Redwall Hawthorn Berries Recipes – Branches full of berries almost touch the ground, large patches of little red dots cover the fence, wrap around the lower branches of the oaks and make their way up the hillside…who can resist such an easy picking?
When you can fill a 5-gallon bucket in 30 minutes, the temptation is completely irresistible.
Redwall Hawthorn Berries Recipes
There you are, buckets full of berries and leaf clusters in hand, heading to the kitchen and the grand hawthorn feast.
Hawthorn Berry: Your Heart’s Best Friend
But before you get caught dealing with your bounty for most of the rest of the week, here are some quick tips to get your harvest working fast and create some tempting and tasty treats for the season and remedies.
First, dry at least half of the berries and all leaves on a wide flat tray. Rinse them through a colander of cold water and shake well before placing them on the drying rack.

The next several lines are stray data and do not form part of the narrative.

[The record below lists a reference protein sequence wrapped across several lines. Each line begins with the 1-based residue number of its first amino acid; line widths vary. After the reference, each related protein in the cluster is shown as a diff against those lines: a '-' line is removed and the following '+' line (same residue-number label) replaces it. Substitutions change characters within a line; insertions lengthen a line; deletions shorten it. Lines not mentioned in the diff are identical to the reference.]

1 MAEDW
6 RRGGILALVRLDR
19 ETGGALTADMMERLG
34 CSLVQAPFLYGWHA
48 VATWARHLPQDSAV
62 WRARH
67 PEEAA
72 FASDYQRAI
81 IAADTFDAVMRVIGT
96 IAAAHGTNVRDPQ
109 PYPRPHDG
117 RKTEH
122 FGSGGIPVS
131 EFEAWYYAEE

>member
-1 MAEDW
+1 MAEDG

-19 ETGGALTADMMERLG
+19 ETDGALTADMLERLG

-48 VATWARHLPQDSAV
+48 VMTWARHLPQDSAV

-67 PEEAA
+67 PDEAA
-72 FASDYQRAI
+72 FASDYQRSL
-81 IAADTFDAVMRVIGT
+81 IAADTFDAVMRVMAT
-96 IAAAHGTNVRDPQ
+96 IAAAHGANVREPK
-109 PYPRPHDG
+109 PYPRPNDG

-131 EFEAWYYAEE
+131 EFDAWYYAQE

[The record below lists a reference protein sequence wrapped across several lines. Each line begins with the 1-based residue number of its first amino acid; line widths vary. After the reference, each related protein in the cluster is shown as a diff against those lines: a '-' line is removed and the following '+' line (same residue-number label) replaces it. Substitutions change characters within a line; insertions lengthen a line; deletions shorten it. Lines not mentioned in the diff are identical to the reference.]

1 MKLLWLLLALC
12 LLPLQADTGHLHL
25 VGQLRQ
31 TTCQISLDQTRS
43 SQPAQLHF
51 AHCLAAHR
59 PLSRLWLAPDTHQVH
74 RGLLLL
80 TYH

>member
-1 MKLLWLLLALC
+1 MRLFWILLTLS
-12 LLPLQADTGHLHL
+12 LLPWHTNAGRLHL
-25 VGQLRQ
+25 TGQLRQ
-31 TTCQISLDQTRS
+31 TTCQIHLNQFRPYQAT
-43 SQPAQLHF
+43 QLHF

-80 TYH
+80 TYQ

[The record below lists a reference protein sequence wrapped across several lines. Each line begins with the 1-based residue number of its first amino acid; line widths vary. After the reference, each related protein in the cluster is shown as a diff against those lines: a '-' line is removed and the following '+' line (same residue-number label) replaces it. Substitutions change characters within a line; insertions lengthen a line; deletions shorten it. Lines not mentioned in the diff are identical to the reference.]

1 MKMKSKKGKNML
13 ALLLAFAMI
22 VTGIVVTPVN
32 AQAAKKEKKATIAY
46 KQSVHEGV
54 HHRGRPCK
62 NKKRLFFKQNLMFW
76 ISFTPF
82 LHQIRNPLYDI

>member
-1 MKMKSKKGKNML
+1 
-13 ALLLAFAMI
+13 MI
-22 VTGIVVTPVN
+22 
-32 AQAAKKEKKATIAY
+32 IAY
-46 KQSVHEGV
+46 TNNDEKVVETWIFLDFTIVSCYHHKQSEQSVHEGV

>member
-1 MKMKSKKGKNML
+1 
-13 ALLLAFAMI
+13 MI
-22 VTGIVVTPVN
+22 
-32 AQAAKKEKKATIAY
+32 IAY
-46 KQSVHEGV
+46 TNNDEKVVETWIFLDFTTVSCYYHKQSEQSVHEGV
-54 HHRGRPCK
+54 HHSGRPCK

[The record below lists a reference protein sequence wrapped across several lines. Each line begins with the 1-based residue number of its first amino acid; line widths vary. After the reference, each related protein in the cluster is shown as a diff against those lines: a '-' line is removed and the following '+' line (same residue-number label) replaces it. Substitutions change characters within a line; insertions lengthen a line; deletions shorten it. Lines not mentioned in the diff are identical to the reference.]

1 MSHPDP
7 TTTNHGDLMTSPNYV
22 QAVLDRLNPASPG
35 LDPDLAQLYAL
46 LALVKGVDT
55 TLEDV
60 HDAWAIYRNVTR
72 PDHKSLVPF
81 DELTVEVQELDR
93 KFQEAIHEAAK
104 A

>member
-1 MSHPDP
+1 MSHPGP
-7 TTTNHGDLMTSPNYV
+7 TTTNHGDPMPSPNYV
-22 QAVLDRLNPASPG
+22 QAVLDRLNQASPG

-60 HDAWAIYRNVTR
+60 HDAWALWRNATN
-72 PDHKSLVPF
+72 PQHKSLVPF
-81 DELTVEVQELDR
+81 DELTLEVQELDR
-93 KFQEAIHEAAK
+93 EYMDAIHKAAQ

A cookie sheet with a cooling rack that lifts the leaves and berries off the surface of the pan works great. No shelf? Simply line a pan with parchment paper and spread the leaves and berries to dry. If you use an oven, use it only after it is turned off and the oven temperature reads 90°F or lower. Otherwise the leaves will quickly turn to scorched earth. You may also want to separate the berries and leaves and dry the berries at up to 130°F to 150°F, and keep the leaves at a lower temperature. Keep them in closed paper bags until you use them to make tea or other recipes to avoid sealing in moisture, which can lead to spoilage or mold.